We’ll look at two Google Chrome extensions as an example, but you can find similar tools for other browsers. To use these, you’ll need to be using the Chrome browser and signed in to a Google account (at least initially to install them):

Google Image Search extension


  • Google Image Search – This useful extension adds a way to search by right-clicking on an image and selecting ‘Search Google with this image”‘. This will then bring you to the Google Image search results (see below).
    Note however that this won’t work on all sites, especially where you can pan and zoom over the image. In this case, we need to first find the image URL (see next extension below).


Image Downloader extension


  • Image Downloader – Since we’re just interested in the photo previews on the stock sites, we don’t actually want to use the download functionality of this extension, however, it provides a way to more easily see the URL for a specific image.

    After installing, navigate to the info page for a specific photo, click on the downloader icon in the top-right beside the browser address bar.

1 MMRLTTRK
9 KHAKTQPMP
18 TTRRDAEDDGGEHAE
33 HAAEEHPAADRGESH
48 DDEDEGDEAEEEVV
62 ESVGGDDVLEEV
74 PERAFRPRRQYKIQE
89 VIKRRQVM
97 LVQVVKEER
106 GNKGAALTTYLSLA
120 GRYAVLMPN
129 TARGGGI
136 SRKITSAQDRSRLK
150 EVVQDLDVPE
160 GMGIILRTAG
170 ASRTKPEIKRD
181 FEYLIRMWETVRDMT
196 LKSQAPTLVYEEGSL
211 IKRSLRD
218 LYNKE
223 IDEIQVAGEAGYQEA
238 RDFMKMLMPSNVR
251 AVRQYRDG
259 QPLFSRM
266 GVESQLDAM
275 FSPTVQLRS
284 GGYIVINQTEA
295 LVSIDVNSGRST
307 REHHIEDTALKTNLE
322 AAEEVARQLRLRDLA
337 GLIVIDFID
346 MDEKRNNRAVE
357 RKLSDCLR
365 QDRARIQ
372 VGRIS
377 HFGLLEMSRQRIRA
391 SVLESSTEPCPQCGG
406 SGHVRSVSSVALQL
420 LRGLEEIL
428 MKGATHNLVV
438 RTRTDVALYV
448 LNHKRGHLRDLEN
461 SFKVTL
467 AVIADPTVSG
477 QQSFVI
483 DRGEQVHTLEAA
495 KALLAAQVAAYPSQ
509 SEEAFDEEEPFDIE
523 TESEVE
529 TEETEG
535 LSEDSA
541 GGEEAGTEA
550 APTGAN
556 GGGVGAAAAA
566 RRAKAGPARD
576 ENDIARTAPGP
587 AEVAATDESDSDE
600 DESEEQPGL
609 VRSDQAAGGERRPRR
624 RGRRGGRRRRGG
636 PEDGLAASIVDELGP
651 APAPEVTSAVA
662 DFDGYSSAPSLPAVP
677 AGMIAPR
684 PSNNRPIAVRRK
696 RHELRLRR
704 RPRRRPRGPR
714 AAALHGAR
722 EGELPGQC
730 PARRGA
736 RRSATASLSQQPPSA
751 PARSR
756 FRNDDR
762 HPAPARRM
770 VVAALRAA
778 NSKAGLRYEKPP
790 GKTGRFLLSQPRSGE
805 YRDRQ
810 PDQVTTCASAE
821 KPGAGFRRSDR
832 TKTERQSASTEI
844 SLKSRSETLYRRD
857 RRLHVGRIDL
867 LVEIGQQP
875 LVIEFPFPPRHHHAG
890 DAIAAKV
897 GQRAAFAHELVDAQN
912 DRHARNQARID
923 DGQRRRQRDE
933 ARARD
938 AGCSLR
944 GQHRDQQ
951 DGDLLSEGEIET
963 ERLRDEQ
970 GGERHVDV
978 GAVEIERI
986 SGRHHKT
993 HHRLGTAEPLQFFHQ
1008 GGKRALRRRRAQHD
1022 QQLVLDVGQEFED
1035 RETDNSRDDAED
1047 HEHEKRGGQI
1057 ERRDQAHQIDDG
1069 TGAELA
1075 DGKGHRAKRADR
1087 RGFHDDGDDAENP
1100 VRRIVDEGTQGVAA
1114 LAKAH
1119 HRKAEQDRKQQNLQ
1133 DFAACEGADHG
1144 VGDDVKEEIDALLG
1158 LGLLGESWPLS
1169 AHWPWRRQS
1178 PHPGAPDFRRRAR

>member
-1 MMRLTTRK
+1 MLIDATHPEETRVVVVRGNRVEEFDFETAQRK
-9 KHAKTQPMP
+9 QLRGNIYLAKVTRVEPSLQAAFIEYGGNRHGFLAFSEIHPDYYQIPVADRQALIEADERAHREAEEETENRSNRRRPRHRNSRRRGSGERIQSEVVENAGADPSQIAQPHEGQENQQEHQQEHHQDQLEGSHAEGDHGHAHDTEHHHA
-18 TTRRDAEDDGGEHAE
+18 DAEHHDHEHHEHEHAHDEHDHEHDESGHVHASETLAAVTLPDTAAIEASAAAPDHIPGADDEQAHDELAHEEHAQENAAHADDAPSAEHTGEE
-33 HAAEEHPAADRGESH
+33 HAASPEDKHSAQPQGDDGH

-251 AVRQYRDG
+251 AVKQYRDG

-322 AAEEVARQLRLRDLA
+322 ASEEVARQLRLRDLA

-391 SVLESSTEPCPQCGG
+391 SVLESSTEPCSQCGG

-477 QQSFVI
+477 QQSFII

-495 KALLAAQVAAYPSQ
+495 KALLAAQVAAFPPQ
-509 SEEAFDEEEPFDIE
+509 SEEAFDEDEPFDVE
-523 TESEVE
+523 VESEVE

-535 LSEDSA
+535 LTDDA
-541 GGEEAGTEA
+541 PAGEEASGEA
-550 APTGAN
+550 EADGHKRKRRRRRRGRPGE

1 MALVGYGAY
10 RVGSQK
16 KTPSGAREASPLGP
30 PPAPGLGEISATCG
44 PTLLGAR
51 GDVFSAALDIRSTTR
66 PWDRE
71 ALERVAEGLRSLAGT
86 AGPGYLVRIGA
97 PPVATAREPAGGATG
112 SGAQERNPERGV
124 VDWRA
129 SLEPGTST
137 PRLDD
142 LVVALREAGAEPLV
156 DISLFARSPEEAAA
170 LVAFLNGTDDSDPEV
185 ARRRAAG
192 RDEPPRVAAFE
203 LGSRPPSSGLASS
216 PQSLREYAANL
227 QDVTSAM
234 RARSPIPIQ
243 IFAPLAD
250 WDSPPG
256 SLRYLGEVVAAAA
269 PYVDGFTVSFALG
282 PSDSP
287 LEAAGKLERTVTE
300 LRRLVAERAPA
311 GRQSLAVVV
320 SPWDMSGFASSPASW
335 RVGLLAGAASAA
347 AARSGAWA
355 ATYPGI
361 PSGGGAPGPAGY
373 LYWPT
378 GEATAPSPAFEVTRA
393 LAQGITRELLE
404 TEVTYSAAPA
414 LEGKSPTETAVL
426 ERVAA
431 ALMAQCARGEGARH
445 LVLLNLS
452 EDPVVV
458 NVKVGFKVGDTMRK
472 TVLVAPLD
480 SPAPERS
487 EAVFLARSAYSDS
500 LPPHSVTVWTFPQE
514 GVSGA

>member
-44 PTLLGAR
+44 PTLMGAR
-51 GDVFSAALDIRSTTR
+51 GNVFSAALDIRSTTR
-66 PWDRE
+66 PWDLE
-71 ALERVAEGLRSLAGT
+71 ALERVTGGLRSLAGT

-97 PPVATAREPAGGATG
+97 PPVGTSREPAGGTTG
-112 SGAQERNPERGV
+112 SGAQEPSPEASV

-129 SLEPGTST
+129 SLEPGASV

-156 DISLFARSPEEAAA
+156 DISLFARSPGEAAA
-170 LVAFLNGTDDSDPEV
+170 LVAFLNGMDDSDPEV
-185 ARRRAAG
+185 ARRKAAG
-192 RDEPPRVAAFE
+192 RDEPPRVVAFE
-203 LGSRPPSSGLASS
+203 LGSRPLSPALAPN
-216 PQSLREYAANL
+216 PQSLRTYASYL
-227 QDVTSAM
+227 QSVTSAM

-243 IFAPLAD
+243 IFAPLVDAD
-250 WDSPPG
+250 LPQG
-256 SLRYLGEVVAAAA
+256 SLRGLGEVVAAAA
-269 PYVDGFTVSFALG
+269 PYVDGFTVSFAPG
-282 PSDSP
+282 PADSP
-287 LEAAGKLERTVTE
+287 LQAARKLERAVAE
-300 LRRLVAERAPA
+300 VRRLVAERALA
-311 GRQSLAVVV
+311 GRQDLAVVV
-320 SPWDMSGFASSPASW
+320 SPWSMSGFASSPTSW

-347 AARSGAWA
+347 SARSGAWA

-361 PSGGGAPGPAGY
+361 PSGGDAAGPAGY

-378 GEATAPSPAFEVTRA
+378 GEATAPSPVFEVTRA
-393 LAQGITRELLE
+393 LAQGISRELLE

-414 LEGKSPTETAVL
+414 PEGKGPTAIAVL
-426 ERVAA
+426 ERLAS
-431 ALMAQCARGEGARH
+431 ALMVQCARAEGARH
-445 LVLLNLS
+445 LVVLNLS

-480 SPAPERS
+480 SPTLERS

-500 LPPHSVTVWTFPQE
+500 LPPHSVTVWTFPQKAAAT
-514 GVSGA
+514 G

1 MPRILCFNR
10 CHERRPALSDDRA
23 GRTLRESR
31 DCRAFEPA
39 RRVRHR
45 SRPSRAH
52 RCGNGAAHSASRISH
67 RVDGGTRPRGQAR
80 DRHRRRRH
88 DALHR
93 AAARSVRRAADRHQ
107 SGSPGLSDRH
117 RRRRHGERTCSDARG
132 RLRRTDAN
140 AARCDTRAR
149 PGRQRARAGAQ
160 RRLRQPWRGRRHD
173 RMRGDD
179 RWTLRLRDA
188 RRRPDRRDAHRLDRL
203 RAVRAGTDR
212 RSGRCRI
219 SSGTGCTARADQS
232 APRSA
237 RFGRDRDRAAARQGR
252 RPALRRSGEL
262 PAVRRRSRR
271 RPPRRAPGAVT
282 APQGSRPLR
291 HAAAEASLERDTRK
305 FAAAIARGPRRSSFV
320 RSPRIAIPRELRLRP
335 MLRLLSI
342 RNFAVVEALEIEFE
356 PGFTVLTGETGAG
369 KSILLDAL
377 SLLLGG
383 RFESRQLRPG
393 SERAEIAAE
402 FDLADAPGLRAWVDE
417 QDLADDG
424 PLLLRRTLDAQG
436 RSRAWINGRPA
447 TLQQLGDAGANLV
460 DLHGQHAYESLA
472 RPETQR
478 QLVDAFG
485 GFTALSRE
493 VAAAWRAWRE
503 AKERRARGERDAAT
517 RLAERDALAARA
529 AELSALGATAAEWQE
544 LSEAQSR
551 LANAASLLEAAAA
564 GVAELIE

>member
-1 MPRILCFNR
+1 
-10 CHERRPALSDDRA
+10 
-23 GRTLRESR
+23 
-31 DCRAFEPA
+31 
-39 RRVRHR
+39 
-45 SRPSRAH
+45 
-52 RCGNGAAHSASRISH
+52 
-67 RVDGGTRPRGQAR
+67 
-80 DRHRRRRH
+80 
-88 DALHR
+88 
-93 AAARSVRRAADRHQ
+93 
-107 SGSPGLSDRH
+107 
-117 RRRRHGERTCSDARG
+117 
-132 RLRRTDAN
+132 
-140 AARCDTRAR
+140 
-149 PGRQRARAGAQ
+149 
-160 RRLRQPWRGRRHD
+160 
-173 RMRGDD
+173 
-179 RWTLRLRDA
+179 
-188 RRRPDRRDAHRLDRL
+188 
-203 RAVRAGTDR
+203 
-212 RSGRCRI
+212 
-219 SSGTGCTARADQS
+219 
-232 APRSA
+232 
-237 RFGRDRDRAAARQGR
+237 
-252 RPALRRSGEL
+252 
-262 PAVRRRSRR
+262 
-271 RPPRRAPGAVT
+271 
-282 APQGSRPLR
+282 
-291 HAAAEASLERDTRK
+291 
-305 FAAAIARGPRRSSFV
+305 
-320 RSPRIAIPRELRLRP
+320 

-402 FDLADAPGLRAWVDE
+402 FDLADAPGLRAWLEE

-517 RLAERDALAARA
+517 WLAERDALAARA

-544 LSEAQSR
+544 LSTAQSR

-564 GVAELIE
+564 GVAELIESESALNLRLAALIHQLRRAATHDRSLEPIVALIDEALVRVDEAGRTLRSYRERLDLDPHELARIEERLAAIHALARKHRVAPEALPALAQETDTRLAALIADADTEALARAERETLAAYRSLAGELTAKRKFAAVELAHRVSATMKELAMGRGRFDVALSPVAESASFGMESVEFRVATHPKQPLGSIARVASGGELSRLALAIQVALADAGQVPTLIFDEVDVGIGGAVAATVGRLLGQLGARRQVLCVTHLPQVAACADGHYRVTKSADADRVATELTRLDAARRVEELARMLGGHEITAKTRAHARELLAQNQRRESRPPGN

The extension will now show a list of all images on the page. Scroll down to your photo’s thumbnail, click on the URL box, then right-click, Select All and copy the URL.

    A slight quirk of Image Downloader is that it doesn’t show the mouse cursor when you click on the URL box, however you’re still able to select the URL text after clicking.

    You can now go to Google Image search and use this URL. Go to and click on Images. A searchbox will appear, with a small camera icon to the right.
  • Click on the camera icon to search by image. This will open a different box where you can paste in the image URL. The image URL will usually end in “.png”, “.jpg” or “.gif”.


Click on “Search by image” to see the results.


Google Image search results

Now that you’ve searched for your image using either of the above two methods, you can try to see if any of the results point to other stock photo sites.

You’ll want to scroll down to “Pages that include matching images“.

However, the results here may not all be stock photo sites – but there is a trick to return more relevant sites.